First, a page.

I was probably among the last Americans on this planet to find out about the strike. Living in a remote Nepali village, without electricity, without television, and without the internet made keeping up with the outside world somewhat difficult. Apparently, the passal (where we took all our meals twenty minutes up the road) carried Obama’s speech live — but it was a cold and rainy night, and the volunteers all stayed home. All that was reported to us the next day was that President Obama had been on television — which was actually impressive, given that many of the people in our village did not recognize the name Obama (or find Nepal on a map of the world).
Being so far away from the United States at such a tumultuous time was interesting for another reason as well: rather than celebrate the event with my American friends (firing AK-47s into the air and handing out candy, I’m sure), I experienced it in the company of Nepalis. To them, it was something that happened. Whatever. And as I recounted in my blog, they weren’t entirely clear on the details of what had gone down with the body.
As it turns out, neither was the rest of the world. The military reportedly disposed of Osama’s body over the side of a ship, and the Obama administration refused to release photographs in an effort to prevent the image from inciting riots that would put Americans abroad at risk (just look at what happened in Benghazi! – and all from one little movie ;-)):
I remember the first time I heard of Carlos Slim. Not the specific moment, nor where I was, or what I was doing — after all, it wasn’t 9/11* — just the feeling of shock when I learned that there was someone out there with more money than even Bill Gates.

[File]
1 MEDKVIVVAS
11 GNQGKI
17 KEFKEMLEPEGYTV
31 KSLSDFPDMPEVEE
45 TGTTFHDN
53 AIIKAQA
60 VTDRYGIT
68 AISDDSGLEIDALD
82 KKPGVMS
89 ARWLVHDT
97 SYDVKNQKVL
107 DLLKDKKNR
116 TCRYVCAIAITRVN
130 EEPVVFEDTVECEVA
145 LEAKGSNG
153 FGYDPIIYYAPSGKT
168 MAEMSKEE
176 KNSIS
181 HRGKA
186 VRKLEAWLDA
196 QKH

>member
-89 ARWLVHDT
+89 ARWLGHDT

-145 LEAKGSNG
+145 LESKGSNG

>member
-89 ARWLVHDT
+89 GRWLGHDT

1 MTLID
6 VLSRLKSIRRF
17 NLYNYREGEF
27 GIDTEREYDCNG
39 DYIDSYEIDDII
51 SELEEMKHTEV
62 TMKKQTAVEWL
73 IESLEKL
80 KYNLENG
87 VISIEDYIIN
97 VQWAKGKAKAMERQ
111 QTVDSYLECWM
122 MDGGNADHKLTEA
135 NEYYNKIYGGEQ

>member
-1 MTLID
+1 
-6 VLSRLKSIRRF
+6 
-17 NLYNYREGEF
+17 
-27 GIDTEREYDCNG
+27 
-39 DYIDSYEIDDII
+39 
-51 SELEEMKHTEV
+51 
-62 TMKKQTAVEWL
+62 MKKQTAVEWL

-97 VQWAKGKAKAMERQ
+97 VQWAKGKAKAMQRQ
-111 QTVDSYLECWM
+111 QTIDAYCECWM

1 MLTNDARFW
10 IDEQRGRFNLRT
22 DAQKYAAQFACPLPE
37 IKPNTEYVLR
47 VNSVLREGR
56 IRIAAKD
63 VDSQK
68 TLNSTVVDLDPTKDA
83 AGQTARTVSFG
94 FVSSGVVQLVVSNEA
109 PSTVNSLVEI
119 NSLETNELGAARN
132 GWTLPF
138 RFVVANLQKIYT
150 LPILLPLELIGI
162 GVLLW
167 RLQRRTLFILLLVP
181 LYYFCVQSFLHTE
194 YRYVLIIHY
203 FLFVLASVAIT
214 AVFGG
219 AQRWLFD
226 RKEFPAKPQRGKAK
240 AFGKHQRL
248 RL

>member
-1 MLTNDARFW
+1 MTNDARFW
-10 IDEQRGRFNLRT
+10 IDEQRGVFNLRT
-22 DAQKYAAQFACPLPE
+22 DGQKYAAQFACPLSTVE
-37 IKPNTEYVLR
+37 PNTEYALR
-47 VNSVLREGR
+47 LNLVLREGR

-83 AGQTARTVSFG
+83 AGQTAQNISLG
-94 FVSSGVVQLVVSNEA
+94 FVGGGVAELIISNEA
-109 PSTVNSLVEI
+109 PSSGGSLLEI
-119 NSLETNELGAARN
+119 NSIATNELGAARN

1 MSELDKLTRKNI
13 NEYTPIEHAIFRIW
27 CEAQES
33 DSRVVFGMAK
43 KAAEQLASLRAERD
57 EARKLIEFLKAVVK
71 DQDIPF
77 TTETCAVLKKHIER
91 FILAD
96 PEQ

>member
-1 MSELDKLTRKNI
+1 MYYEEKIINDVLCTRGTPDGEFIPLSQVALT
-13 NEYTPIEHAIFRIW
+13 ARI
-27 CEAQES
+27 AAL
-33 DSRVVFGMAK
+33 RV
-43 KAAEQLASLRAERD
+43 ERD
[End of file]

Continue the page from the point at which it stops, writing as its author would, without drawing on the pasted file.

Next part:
Over time, I’ve slowly gotten used to the idea of his existence, as he and Gates (and Warren Buffett) have spent the past few years moving in and out of the top spot. As recently as the Forbes 2013 release, Slim came in first with $73 billion. But since those rankings were published, Microsoft shares are up 28% while Slim ran into some “regulatory troubles”,** and just last month, BG3 finally reclaimed his status as the world’s richest man for the first time since 2009.
Or so they say.
I’m here to take issue with this methodology. Gates is famously generous with his money, and has promised to give a large portion of his fortune to charitable causes, so it feels a little bit like cheating to count all the money in his bank account as his. More realistically, he’s a rich guy, but somewhere much farther down the list. Clearly, you just can’t trust Forbes.
So while it’s nice that the financial magazine collects all this information about people with way more money than they know what to do with, I prefer a different index of wealth: the Gates Generosity Guide. The GGG differs from Forbes in that it is based not on the size of any pile of cash, but on how much money moguls have done their best to give away.
And based on his latest effort to channel money to others, it would appear the Gates estate has fallen on tough times:
Bill Gates needs your help to raise money for fighting AIDS. As of the time of this writing, 9,696 people have RTed the message, earning The Global Fund exactly $9,696. Big money. Or, you know, what used to fall out of Gates’s mouth every time he flossed.
To gauge just how far Trey’s fallen, compare that desperate attempt to harness the crowd with the last time he got himself involved in the power of social media — or, at least, what passed for it at the time. Once was, Bill Gates spent all his time desperately trying to give money away, to the tune of hundreds of dollars per email. If you had an electronic mail account at any point between the late 90s and early 00s, you almost certainly remember what I’m talking about:
When he accidentally referred to Libya as Lebanon on Saturday, Rick Perry was putting himself in good company — he’s now the second 2012 Republican Presidential primary candidate who can’t keep the country straight, after Herman Cain famously self-immolated when asked to comment on Obama’s policy there. Here’s one account of Perry’s speech: